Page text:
That’s why we can offer proven availability and are one of the few cloud contact center providers to publish performance data. This allows you—and for that matter our competitors—to check if all our services are currently operating within expected thresholds.
At the same time, having our own coding team presents a huge creative opportunity. You'll find proof in the many patents we’ve secured, each developed around a piece of core functionality, such as routing, workforce management, or analytics.
Vonage Contact Center: An Overview
Vonage provides two versions of its core solution, Vonage Contact Center. Each focuses on customer engagement in a particular way. Check out Vonage Contact Center for Service, and Vonage Contact Center for Sales.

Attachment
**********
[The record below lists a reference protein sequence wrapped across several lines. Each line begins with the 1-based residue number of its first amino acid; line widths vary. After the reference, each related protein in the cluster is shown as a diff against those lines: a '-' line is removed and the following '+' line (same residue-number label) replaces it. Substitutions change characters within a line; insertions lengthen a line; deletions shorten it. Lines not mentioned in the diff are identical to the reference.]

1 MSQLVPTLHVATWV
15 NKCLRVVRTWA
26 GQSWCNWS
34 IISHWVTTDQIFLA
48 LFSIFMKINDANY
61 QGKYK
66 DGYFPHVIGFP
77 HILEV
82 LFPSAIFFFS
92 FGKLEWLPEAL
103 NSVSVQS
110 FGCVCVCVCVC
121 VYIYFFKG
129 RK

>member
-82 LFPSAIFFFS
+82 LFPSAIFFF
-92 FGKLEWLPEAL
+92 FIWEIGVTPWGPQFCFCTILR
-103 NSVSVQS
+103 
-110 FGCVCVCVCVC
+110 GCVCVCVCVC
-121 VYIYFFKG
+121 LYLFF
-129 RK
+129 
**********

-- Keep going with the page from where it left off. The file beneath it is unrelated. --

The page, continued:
There are also standard and advanced versions of Vonage Contact Center to suit your needs—from as few as five agents up to many thousands.
Let’s look under the hood
A quick note about two of our call-recording features: First, recordings are automatically attached to a CRM customer record at the end of the call, making them instantly shareable across sales, marketing, and service. Second, call recording also works for mobile users of Vonage Contact Center, such as “on the move” sales teams.
You choose whether to use PSTN or VoIP. Voice quality over IP can sometimes be a challenge, especially across globally dispersed centers. We recognize that and cater to both needs.
Routing options, including skills-based, conditional, personalized, context-based, and real-time adaptive routing, let you get very smart in how you design traffic flows. This enables personalized services by customer segment or even individual, which works especially well when a CRM is deployed with Vonage Contact Center.]Some of Our Key Management Features ...